Support through your toughest HR challenges: A network of 285,000 HR professionals.
Shawn Premer shows how doing the right thing for employees leads to positive business results.
Is your employee handbook keeping up with the changing world of work? With SHRM's Employee Handbook Builder get peace of mind that your handbook is up-to-date.
Build competencies, establish credibility and advance your career—while earning PDCs—at SHRM Seminars in 12 cities across the U.S. this spring.
#SHRM18 will expand your perspective – on your organization, on your career, and on the way you approach HR. Join us in Chicago June 17-20, 2018
Overall, 2015 salary increase budgets hold steady at 3%
Members may download one copy of our sample forms and templates for your personal use within your organization. Please note that all such forms and policies should be reviewed by your legal counsel for compliance with applicable law, and should be modified to suit your organization’s culture, industry, and practices. Neither members nor non-members may reproduce such samples in any other way (e.g., to republish in a book or use for a commercial purpose) without SHRM’s permission. To request permission for specific items, click on the “reuse permissions” button on the page where you find the item.
Variable pay as a percent of payroll spending among U.S. employers hit a record high in 2014, new research by Aon Hewitt reveals. Conversely, salary increases for U.S. workers rose only slightly, reflecting companies’ continued focus on holding the line on fixed costs.
The consultancy's 2014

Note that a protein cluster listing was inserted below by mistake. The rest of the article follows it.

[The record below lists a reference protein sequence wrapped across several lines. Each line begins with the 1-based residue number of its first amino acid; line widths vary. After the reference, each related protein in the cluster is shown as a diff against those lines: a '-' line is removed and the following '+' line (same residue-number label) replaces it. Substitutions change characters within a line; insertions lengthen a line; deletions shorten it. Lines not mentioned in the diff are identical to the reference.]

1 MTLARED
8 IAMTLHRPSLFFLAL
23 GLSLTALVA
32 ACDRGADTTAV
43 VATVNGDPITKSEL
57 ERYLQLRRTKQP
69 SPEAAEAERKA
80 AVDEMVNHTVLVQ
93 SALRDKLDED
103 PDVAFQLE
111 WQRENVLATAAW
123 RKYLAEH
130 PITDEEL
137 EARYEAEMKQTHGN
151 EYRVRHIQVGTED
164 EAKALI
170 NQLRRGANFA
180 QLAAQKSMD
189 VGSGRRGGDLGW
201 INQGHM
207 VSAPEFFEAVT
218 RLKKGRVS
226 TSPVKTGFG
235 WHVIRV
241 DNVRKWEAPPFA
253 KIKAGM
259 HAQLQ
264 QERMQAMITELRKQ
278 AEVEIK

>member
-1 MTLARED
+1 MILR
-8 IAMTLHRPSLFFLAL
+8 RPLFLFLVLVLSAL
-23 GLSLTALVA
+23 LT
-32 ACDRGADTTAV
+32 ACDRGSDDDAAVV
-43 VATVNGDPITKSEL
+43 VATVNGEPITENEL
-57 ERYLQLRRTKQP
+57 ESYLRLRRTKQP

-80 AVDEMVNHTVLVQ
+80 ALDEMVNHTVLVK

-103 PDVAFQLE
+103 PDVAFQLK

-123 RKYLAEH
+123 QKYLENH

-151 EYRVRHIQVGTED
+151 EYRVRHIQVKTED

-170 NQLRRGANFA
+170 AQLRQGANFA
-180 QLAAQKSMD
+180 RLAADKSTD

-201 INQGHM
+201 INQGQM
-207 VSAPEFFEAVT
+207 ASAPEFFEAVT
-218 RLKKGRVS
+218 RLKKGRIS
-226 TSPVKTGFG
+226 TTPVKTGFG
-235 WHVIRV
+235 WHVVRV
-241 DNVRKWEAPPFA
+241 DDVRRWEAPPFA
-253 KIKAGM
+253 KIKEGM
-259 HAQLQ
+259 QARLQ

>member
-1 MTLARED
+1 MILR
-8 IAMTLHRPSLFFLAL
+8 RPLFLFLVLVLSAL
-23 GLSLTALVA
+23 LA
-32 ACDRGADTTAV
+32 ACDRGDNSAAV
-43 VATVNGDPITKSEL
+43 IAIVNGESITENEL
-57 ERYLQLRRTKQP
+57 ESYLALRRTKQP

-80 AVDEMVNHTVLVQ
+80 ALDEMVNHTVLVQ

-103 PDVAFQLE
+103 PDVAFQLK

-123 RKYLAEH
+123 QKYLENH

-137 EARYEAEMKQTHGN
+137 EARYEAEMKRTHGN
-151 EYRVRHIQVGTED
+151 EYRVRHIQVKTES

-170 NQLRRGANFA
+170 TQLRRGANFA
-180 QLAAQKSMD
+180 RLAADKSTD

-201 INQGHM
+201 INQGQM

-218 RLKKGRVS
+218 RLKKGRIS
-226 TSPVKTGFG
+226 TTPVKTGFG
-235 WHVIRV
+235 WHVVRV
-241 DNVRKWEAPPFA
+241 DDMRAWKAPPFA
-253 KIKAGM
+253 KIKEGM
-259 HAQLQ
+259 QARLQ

U.S. Salary Increase Survey of 1,064 companies looked at salary and variable pay increases for salaried exempt,
salaried nonexempt, nonunion hourly and union workers. Among the findings:
• 91 percent of organizations currently offer a variable pay program and expect to spend 12.7 percent of payroll on variable pay for salaried exempt employees in 2015.
• That's up significantly from 2005, when just 78 percent of companies offered a variable pay program, which accounted for 11.4 percent of payroll for salaried exempt workers.
“Variable pay budgets and spending have nearly doubled in the last 20 years, subsequently emerging as the pay-for-performance vehicle of choice now and for the foreseeable future,” said Ken Abosch, compensation, strategy and market development leader at Aon Hewitt. “In a more robust job market, competition for talent exists in every sector. As a result, we are seeing industries that have traditionally shied away from providing bonuses, such as agriculture, higher-education and the federal government, realizing they must establish variable pay programs to compete for and retain the best talent.”
Spending on Variable Pay as a Percent of Payroll
Source: Aon Hewitt,
2014 U.S. Salary Increase Survey
“Historically unions have been resistant to performance-based reward approaches because they require management discretion,” said Abosch. “To see that variable pay spending on union employees is tracking with other hourly employees reflects a dramatic change in thinking in union leadership.”
Salaried exempt workers are projected to see base pay rise 3.0 percent in 2015. This is a modest increase over last year, but marks the highest level since 2008, when salary increases reached 3.7 percent for salaried exempt employees.
The findings are in line with other recent 2015 salary budget projections: WorldatWork forecasts the average raise in 2015 base pay in the U.S. will be 3.1 percent, while Hay Group and The Conference Board forecast a median 3.0 percent base pay increase next year (see the
SHRM Online article